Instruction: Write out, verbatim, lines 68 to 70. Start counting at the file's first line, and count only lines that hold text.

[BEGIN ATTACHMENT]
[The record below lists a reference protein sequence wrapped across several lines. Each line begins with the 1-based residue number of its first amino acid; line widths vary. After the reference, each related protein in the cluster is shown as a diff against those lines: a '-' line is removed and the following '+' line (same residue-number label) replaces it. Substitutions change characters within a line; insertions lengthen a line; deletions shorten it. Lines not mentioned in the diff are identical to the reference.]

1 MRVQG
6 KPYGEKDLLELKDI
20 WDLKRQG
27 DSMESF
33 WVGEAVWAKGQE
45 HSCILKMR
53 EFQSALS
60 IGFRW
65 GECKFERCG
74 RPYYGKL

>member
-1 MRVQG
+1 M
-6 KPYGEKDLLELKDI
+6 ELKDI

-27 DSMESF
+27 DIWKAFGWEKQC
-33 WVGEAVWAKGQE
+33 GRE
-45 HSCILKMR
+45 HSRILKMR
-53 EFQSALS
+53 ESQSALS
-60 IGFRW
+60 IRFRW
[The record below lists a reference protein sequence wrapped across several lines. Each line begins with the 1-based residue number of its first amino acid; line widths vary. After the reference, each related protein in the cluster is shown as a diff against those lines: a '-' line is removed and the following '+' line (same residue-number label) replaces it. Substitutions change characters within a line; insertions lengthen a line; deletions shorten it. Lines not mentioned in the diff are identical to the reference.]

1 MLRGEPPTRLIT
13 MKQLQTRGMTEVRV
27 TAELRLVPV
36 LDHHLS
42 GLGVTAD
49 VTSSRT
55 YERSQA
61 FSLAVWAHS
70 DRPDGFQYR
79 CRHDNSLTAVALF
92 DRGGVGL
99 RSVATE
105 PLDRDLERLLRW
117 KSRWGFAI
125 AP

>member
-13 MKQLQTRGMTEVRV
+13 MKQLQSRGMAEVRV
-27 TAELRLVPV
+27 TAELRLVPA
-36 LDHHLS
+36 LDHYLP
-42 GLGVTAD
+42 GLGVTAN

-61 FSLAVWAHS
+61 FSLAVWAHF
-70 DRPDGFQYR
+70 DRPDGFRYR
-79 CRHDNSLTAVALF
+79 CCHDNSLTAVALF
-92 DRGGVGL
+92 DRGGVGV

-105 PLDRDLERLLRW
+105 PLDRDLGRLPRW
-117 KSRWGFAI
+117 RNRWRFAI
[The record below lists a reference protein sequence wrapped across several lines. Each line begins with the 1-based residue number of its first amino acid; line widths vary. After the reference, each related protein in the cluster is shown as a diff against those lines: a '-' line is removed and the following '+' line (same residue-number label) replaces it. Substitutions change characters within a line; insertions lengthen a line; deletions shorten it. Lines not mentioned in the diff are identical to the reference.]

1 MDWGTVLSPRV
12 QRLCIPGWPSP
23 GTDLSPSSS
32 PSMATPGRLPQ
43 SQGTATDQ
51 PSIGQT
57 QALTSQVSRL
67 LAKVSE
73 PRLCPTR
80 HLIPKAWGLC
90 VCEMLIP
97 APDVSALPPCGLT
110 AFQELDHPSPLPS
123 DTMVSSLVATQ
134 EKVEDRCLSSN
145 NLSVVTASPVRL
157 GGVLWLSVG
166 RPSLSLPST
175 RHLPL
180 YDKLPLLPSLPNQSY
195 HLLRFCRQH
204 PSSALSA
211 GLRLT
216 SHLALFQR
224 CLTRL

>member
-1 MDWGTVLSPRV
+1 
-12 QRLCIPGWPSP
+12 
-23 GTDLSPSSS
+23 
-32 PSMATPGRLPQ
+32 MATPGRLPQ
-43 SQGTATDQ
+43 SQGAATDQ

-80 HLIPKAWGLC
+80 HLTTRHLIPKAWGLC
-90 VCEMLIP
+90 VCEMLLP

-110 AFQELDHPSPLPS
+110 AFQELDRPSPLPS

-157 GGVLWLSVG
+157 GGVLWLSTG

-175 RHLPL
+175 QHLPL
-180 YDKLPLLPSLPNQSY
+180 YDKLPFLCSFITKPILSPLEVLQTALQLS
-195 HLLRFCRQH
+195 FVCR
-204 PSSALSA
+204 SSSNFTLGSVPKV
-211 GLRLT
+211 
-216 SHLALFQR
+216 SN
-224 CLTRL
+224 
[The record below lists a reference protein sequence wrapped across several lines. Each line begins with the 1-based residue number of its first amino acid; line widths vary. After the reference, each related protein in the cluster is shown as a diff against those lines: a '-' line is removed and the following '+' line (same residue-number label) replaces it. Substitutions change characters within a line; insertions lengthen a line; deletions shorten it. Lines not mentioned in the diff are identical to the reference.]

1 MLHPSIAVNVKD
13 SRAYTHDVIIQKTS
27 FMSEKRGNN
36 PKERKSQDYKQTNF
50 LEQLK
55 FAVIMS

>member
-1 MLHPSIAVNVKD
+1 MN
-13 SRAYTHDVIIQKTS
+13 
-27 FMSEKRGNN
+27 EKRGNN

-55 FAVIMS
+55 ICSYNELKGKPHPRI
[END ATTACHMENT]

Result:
32 PSMATPGRLPQ
43 SQGTATDQ
51 PSIGQT